Friday, January 11, 2013

Brass vs. Steel in your AR-15

The folks over at LuckyGunner posted results of a test between brass-cased and steel-cased ammo in an AR.  I'd say it was fairly scientific and enlightening, to say the least.  They burned up something like 40,000 rounds, so I'll take that to mean they were serious about getting a decent answer.

Long story short - brass appears to be more reliable, but steel can get you by in a pinch.  I was especially surprised by the lack of extractor wear between steel and brass cases. 


  1. Russians shot way more than 40,000 rounds in AK-74s: more like billions of them. Although steel-cased 7.62 was introduced in 1960s, we still shot out remnants of brass stocks as late as 1987. Nonetheless, brass-cased 5.45 never existed and they went through Afghanistan with it, not to mention Abkhazia, Chechnya, Georgia etc.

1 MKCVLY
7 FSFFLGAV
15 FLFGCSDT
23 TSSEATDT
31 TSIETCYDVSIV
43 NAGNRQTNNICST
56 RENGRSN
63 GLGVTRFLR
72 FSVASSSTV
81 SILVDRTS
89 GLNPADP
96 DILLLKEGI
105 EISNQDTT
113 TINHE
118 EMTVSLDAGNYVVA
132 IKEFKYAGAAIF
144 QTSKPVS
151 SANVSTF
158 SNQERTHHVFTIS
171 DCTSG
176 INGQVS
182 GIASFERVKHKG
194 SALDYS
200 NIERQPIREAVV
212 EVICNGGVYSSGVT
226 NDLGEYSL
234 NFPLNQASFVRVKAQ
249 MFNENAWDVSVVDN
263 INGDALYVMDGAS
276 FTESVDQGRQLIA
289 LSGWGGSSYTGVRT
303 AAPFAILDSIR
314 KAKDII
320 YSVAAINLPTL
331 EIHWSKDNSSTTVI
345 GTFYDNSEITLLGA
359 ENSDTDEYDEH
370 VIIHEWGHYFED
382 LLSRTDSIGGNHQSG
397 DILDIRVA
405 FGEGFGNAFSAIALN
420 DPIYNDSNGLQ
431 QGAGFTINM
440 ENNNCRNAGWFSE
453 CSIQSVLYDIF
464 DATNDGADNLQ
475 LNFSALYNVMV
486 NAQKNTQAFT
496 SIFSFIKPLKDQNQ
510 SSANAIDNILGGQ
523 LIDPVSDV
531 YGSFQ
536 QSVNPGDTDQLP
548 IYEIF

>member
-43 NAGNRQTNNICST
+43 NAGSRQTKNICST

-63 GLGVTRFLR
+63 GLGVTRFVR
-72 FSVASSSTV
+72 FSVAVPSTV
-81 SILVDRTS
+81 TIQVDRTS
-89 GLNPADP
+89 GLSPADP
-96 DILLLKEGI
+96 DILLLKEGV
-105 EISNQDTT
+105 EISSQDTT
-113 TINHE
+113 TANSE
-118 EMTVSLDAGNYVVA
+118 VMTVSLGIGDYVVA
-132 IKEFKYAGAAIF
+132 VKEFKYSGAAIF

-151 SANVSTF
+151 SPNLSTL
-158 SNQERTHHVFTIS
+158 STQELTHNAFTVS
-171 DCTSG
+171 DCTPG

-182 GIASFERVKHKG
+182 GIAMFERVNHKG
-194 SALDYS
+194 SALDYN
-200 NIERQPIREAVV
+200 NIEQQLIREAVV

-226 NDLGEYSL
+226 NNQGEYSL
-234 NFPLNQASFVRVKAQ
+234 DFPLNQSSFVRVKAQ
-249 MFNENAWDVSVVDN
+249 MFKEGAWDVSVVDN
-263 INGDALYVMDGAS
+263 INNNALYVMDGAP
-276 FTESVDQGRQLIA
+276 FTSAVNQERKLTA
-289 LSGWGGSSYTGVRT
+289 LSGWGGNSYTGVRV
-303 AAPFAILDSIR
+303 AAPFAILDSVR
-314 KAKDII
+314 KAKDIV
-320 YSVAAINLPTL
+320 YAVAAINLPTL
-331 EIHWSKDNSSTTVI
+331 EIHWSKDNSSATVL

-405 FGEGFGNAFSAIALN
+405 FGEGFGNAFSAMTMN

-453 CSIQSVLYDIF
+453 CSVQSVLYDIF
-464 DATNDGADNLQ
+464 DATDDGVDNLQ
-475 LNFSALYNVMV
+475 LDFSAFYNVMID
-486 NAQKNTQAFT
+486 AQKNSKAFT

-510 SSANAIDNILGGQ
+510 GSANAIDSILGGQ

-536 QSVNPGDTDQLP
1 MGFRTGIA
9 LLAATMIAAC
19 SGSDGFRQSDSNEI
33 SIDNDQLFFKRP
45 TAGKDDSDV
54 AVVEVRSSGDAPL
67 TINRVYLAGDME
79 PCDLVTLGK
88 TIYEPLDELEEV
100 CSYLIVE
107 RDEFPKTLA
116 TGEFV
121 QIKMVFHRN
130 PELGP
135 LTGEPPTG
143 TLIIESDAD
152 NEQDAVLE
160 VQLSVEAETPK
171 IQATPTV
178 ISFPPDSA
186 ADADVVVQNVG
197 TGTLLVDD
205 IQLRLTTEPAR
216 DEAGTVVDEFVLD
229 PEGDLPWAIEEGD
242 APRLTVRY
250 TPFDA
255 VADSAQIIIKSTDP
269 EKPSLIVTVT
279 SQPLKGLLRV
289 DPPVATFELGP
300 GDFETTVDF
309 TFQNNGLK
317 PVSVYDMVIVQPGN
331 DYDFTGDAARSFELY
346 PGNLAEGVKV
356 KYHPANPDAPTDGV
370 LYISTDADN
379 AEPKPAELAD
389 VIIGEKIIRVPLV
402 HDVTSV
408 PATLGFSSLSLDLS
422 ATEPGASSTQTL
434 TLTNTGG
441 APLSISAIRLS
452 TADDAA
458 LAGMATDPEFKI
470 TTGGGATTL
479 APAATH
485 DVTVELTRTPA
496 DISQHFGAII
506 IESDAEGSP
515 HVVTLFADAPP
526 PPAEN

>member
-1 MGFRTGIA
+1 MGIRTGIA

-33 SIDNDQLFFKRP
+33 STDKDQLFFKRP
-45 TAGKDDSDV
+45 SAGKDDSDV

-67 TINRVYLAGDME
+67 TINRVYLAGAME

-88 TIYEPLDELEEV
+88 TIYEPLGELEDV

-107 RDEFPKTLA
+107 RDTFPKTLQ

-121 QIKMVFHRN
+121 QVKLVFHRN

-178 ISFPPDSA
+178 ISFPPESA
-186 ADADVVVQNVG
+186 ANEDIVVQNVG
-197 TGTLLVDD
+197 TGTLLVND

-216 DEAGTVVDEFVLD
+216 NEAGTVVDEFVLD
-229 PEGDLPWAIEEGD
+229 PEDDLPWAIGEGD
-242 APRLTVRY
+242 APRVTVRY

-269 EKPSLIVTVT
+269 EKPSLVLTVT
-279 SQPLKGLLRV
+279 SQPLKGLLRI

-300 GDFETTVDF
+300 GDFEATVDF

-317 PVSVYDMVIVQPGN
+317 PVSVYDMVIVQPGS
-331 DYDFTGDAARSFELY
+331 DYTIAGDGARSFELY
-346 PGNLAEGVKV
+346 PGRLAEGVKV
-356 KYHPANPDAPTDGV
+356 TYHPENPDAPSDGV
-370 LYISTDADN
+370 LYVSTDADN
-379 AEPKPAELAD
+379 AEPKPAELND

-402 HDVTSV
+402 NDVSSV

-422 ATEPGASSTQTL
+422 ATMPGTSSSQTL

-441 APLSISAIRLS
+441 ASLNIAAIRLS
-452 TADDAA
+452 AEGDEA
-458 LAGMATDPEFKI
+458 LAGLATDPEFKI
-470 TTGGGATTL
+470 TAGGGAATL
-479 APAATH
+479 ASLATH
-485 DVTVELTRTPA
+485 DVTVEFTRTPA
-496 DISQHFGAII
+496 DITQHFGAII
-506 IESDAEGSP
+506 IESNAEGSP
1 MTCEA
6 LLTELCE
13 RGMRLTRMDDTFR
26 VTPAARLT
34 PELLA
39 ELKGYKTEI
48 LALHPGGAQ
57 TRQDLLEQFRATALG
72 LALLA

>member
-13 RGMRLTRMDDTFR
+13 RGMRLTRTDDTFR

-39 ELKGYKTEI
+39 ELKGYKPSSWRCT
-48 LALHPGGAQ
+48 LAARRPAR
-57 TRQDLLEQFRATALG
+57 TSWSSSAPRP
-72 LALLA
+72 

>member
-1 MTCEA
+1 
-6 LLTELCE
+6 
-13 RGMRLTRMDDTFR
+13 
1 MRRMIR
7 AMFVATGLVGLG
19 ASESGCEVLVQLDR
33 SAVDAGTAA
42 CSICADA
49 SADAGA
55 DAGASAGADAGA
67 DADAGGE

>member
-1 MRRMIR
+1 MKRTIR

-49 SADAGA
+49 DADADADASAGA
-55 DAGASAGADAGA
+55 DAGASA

The trick is that the "steel-cased" ammo is more like "iron-cased": the material of it is very soft. And it has to be, because of the case expansion. In case of 7.62x54R the expansion is enormous, and yet the case has to work without cracking. When such metal meets the hardened steel of the extractor, it has no chance.

  2. The extractors appeared unworn, regardless of case type. It's also difficult to compare an AR-platform to an AK-platform when talking about steel vs. brass ammunition. I would assume (I read The Gun, but it's silent on the topic) that the Soviets took things like steel cases into design consideration when the AK was 'born' (perhaps even when the SKS was being developed, and maybe even earlier firearms). It could also be that steel requires different loading parameters that are not fully compatible with AR gas systems (DI or piston). I really don't know.